Press Release
April 29, 2006


Senate Minority Leader Aquilino Nene Q. Pimentel, Jr. (PDP-Laban) today warned city and municipal mayors against making a travesty of the law by refusing to act on applications for permits to hold protest rallies in their areas of jurisdiction.

He issued the warning in the light of the Supreme Courts decision voiding the Arroyo administrations calibrated preemptive response (CPR) rule which authorizes law enforcers to disperse rallies without mayors permit.

Pimentel said the mayors should act on the application one way to another so that in case it is disapproved, the applicant can take the necessary legal recourse.

Under the Public Assembly Act (Batas Pambansa 880), an application for rally permit is deemed automatically approved if the mayor fails to act on it within two days after it was filed.

Despite the presumption of approval of the permit, Pimentel lamented that it has become a practice by policemen to break up a street rally, no matter how peaceful it is, if the protesters could not present a written permit. Worse, he said, the mayor who refused to act on the application would usually tell the police no permit has been granted by his office.

It is the obligation of the mayors to explain why they have refused to grant the permit so that the parties concerned can appeal to the courts, the minority leader said.

Pimentel said law enforcement authorities should abide by the rule prescribed by BP 880 that the rally permit is automatically considered approved if no action is taken by the mayor within two days to prevent the unwarranted dispersal of protest rallies, that usually triggers violent clashes between the policemen and demonstrators.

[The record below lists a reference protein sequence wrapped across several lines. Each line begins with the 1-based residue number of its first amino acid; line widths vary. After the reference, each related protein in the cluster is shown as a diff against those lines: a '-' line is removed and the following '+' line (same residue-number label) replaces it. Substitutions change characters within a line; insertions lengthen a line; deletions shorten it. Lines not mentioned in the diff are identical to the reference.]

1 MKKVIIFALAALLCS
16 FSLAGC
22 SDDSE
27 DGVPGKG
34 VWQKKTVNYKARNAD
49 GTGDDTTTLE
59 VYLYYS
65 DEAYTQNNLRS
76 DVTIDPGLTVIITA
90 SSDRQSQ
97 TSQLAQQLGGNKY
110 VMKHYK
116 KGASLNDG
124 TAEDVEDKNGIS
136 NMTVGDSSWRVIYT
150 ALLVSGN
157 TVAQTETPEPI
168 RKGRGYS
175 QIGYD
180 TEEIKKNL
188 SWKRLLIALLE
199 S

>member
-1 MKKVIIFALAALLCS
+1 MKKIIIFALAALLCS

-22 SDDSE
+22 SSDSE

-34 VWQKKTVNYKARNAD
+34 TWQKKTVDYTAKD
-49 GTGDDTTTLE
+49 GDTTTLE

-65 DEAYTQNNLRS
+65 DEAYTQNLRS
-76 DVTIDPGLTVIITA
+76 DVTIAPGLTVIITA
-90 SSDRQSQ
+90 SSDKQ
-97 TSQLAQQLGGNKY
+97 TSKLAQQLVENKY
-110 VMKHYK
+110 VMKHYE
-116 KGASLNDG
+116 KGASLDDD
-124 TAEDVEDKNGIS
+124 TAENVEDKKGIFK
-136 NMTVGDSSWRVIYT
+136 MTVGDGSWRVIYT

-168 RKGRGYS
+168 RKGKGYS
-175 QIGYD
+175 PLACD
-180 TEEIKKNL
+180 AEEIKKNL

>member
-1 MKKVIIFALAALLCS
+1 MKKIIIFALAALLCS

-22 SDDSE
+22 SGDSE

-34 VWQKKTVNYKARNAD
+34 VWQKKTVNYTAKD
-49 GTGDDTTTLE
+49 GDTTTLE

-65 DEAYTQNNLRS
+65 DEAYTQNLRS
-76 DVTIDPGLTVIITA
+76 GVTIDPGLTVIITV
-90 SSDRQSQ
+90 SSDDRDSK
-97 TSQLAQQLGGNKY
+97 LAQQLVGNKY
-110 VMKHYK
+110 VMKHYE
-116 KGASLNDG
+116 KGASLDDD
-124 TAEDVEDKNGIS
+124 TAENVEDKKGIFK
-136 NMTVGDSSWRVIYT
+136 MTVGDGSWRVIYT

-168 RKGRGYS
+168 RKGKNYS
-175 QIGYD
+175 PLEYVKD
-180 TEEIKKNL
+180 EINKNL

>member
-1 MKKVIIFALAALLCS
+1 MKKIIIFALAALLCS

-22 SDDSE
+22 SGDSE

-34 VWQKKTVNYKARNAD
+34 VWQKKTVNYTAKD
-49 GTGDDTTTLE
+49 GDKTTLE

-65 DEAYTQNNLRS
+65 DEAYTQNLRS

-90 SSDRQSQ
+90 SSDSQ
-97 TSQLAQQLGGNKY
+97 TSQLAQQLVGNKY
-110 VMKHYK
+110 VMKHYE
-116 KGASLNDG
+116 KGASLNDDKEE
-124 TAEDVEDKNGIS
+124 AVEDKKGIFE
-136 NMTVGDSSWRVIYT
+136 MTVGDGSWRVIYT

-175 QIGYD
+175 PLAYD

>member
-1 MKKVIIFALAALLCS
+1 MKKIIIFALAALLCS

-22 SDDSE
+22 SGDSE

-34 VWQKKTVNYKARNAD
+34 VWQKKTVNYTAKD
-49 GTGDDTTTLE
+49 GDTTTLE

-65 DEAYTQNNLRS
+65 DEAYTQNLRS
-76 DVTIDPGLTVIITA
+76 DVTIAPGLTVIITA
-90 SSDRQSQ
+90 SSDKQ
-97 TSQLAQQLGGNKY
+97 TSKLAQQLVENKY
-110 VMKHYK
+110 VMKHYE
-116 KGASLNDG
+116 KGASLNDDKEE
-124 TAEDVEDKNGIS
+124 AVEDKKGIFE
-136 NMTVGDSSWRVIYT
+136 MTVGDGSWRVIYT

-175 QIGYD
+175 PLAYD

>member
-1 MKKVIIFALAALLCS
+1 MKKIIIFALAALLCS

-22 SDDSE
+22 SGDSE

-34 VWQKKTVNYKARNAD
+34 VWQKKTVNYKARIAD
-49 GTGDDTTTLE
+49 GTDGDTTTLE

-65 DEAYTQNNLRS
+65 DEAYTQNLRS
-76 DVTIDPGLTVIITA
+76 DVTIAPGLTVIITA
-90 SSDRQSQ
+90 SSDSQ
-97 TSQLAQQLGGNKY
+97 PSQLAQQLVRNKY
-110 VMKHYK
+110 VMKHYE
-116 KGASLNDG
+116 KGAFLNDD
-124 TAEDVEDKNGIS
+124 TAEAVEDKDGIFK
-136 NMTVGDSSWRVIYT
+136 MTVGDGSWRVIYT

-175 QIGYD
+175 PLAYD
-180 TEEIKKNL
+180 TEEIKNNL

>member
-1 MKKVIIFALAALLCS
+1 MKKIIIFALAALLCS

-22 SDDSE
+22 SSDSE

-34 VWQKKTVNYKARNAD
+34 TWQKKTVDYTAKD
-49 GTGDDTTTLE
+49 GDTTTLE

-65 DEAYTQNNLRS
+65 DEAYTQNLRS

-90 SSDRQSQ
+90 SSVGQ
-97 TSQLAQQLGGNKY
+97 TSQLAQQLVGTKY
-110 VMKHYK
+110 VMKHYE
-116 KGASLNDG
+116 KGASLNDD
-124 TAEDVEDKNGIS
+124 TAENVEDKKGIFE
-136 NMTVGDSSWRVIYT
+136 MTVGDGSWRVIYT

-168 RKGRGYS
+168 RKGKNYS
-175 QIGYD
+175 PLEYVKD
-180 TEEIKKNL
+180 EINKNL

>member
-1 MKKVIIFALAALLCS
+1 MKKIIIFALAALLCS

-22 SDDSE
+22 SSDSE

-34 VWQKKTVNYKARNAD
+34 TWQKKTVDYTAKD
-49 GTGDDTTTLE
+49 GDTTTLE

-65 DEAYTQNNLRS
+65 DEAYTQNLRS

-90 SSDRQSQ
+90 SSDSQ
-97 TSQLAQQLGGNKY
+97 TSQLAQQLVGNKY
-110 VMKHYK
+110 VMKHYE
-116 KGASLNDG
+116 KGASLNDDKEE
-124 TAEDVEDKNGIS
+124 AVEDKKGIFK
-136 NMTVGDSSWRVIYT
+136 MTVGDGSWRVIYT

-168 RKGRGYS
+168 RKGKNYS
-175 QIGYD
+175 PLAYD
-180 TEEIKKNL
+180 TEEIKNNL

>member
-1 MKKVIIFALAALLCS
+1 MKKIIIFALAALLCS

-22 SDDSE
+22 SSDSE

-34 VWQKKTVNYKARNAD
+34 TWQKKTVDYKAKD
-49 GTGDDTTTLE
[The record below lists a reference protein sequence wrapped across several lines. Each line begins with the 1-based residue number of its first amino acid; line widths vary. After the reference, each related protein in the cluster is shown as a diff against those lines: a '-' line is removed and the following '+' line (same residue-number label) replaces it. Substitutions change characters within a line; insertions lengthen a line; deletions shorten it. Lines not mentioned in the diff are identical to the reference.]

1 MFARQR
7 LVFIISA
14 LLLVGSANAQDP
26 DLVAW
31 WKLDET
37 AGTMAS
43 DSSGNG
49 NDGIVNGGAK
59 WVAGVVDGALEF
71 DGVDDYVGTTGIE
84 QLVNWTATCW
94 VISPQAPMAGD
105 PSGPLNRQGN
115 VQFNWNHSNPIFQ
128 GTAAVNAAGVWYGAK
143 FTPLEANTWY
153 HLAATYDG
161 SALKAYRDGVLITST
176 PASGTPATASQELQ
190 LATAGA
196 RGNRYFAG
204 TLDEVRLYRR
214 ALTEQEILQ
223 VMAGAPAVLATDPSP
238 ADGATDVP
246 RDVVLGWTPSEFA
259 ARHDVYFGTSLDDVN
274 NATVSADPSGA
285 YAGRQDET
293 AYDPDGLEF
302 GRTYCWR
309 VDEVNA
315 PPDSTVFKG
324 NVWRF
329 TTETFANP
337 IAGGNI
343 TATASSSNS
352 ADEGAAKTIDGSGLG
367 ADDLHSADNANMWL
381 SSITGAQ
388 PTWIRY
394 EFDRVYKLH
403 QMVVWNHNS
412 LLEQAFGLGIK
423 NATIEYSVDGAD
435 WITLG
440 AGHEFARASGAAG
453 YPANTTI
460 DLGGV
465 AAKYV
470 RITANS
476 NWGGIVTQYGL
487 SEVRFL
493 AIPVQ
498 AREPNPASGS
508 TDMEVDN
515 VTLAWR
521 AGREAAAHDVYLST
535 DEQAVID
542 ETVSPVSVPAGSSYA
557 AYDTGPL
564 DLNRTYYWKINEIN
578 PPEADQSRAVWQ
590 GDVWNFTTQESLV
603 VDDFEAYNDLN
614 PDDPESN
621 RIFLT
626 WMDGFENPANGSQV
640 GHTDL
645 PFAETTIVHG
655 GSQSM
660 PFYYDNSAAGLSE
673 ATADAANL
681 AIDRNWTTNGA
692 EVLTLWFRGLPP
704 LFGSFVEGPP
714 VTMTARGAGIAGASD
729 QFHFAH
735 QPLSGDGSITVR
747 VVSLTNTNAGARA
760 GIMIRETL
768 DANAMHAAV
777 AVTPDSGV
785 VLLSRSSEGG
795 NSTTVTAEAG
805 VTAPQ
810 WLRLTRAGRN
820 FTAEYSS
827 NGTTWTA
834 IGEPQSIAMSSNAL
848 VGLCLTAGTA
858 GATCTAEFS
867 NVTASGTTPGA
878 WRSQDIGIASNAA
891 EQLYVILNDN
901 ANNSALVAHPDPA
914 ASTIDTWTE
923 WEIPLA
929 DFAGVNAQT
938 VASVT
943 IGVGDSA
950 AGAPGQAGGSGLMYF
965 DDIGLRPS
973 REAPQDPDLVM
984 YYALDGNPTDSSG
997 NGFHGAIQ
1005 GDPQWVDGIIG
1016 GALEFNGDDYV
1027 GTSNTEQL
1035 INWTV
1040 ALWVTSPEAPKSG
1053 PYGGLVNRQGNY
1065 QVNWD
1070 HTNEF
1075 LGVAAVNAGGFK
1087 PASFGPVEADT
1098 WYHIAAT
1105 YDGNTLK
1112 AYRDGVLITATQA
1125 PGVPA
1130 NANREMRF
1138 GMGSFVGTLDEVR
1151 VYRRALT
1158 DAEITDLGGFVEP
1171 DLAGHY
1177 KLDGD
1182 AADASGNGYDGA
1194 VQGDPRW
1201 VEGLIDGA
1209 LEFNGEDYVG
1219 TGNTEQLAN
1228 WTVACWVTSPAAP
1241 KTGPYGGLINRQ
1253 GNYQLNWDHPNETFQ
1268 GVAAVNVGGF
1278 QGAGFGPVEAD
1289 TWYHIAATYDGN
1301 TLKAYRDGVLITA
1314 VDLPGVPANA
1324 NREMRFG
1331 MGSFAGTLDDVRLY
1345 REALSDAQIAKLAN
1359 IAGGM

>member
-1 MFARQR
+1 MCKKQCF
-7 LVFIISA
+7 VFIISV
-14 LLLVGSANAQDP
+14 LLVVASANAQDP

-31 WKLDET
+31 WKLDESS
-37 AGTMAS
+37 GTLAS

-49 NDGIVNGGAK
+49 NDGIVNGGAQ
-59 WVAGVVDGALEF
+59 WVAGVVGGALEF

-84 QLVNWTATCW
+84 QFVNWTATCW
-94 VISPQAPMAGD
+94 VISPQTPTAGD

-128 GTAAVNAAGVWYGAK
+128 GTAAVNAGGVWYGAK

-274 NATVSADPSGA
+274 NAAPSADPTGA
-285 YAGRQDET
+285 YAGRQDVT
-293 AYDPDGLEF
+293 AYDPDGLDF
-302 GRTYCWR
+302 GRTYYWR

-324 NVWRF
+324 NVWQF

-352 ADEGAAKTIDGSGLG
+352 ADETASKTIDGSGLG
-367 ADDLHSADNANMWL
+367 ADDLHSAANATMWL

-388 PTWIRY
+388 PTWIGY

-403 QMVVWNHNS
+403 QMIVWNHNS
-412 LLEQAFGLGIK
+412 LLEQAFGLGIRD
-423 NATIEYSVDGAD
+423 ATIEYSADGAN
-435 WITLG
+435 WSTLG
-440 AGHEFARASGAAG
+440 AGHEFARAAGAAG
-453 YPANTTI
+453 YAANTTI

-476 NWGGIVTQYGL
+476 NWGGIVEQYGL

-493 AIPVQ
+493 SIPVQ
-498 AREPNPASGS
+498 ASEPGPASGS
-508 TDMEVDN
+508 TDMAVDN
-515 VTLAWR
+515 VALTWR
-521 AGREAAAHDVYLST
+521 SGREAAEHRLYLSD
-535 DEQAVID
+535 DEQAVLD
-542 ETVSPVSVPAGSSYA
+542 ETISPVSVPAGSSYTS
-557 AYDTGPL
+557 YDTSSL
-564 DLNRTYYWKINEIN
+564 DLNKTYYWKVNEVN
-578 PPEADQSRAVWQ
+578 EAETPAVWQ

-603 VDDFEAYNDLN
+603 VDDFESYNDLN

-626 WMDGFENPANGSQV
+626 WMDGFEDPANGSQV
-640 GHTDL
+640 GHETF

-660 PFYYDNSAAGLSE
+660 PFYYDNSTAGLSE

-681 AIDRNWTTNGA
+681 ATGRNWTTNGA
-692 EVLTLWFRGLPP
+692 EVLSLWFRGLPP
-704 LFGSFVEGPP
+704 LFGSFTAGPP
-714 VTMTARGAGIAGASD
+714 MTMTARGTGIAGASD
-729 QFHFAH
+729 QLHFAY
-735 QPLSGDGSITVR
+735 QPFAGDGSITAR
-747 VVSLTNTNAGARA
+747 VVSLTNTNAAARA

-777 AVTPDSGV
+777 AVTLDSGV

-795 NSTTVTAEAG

The lone senator from Mindanao also debunked Malacañang s claim that the Supreme Courts verdict on the issue of CPR was a victory for the administration, dismissing it as a face-saving gesture for the rebuff it got from the high tribunal.

Pimentel said the courts decision was a clear repudiation of the administrations undemocratic policy of breaking up protest rallies by the simple expedient of making it difficult to secure permits from mayors who are subservient to President Gloria Macapagal-Arroyo.

He reminded the policemen that their duty is not to disperse peaceful rallies but maintain peace and order during such mass action and protect the right of the people to peacefully assemble and petition the government for redress of their legitimate grievances.

Pimentel reminded the policemen that under BP 880 they should keep a 100-meter distance from the rallysts and they should display their nameplates and the police units to which they belong.

One of the members of the Batasang Pambansa which enacted the Public Assembly Act into law in 1984, Pimentel said the law envisions that all peaceful assemblies of the people for the redress of their grievances are legal and could not, therefore, be stopped dispersed, dispensed with or disbanded.

He said BP 880 provides that: 1. A permit is not indispensable for a peaceful activity to take place; 2. A permit is not necessary to make the activity legal; and 3. A permit is necessary only to maintain order during the activity and provide security to its participants.

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